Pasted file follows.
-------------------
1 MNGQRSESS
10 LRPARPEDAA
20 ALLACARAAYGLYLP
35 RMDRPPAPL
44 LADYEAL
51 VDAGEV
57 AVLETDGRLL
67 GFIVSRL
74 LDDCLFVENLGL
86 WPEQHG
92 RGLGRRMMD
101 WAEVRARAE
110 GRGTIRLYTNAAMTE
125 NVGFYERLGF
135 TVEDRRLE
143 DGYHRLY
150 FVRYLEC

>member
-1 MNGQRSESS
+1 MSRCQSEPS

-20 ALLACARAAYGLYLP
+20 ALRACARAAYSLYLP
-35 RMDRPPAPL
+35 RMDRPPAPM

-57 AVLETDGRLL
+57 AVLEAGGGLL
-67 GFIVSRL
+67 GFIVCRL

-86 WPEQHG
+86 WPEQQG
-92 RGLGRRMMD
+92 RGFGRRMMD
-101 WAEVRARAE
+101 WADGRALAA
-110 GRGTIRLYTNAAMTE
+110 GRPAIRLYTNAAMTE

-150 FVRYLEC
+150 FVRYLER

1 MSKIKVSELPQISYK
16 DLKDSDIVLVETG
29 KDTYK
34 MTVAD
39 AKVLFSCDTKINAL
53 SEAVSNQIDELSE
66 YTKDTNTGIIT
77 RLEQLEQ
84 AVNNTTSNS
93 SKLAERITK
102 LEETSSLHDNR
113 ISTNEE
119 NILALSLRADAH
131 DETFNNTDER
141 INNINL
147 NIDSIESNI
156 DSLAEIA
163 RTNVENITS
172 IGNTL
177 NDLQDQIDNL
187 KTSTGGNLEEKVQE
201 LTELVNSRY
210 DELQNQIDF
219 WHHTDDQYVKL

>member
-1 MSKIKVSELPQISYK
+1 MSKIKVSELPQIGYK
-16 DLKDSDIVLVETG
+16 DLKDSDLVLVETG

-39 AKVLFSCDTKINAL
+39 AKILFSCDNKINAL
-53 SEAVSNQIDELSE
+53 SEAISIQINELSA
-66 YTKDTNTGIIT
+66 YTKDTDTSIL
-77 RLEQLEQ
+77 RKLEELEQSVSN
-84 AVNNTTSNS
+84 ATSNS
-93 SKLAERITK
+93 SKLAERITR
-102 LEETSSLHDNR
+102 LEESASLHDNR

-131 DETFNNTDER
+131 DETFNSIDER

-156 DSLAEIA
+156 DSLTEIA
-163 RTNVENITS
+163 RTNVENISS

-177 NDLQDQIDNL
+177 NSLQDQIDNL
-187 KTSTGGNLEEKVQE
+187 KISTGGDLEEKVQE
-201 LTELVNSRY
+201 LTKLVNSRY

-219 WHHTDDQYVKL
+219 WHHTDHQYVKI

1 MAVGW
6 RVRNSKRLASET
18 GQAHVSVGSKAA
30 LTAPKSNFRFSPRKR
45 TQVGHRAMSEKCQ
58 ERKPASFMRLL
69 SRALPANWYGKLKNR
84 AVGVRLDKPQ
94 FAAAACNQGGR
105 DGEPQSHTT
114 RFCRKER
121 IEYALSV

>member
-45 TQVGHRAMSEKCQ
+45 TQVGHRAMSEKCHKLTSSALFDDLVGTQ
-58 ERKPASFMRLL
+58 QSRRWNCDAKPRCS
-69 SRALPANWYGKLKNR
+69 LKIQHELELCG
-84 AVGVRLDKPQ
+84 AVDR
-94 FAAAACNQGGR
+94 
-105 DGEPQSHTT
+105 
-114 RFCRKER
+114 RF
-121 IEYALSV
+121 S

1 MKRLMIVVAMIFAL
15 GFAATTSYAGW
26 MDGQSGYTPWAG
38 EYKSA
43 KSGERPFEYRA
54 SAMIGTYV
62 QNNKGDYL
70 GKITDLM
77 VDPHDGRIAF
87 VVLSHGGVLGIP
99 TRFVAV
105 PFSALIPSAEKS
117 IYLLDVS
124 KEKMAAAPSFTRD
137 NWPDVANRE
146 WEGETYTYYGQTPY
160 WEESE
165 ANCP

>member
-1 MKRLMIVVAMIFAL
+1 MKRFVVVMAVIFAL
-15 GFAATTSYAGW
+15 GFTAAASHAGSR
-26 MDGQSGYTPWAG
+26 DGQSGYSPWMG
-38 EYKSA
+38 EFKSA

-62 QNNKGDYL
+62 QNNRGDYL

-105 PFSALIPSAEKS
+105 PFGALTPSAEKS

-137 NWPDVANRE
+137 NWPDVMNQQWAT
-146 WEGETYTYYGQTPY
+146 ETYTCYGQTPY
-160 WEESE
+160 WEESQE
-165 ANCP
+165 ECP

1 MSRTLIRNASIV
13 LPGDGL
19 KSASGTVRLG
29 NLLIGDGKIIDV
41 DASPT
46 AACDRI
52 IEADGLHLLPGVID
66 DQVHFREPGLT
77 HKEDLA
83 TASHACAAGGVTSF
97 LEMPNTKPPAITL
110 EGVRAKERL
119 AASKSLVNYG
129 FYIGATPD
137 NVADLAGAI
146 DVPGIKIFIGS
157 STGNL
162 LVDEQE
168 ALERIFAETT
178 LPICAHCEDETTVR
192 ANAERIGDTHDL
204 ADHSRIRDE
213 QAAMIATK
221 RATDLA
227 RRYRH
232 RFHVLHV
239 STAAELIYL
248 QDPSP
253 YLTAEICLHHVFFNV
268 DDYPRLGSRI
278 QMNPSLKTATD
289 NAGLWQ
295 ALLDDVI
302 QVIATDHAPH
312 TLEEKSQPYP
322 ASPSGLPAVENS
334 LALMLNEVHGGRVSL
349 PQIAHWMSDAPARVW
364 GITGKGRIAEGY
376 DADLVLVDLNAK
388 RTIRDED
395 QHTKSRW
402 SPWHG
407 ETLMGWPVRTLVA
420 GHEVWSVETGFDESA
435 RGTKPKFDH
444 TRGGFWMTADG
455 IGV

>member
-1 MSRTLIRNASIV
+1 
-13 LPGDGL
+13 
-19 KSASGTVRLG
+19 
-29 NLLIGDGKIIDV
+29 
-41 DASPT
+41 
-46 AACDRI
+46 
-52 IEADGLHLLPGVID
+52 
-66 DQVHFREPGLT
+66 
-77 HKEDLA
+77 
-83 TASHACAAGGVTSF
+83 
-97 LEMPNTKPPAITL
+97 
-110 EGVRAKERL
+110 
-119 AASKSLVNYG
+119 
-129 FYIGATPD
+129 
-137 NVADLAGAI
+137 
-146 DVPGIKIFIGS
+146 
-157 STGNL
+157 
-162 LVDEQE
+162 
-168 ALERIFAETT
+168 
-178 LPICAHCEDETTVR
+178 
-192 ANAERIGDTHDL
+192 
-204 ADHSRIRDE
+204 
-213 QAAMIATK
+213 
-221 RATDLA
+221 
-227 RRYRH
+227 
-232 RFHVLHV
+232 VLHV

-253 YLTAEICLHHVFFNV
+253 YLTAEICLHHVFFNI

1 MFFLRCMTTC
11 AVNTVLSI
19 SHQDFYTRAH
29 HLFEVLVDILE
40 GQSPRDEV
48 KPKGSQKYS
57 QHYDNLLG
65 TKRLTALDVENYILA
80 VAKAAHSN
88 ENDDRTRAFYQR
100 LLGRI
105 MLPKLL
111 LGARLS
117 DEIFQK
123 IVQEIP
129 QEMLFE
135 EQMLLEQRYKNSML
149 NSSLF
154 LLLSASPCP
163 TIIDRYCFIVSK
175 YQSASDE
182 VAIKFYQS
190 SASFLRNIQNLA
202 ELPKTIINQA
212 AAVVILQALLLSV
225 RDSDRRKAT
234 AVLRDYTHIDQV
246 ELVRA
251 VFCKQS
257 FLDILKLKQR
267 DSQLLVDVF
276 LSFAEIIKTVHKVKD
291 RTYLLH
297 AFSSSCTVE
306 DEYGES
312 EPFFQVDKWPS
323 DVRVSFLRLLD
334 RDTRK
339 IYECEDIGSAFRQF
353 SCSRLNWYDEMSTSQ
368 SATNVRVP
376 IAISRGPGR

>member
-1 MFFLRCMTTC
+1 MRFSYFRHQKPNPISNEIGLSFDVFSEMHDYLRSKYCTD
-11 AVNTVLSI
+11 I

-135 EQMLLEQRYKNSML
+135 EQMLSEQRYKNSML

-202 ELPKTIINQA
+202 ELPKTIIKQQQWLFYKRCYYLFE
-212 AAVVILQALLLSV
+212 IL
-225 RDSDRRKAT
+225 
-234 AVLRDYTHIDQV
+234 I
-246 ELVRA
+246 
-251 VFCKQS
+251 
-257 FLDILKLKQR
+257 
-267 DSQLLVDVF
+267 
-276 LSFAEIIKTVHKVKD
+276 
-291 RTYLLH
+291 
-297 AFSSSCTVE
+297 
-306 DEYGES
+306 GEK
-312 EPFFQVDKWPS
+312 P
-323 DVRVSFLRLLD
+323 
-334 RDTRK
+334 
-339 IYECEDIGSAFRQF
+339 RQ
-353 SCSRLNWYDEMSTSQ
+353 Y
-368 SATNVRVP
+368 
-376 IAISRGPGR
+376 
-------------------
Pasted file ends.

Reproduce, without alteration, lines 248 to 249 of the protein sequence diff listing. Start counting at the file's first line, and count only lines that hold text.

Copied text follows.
+162 
-168 ALERIFAETT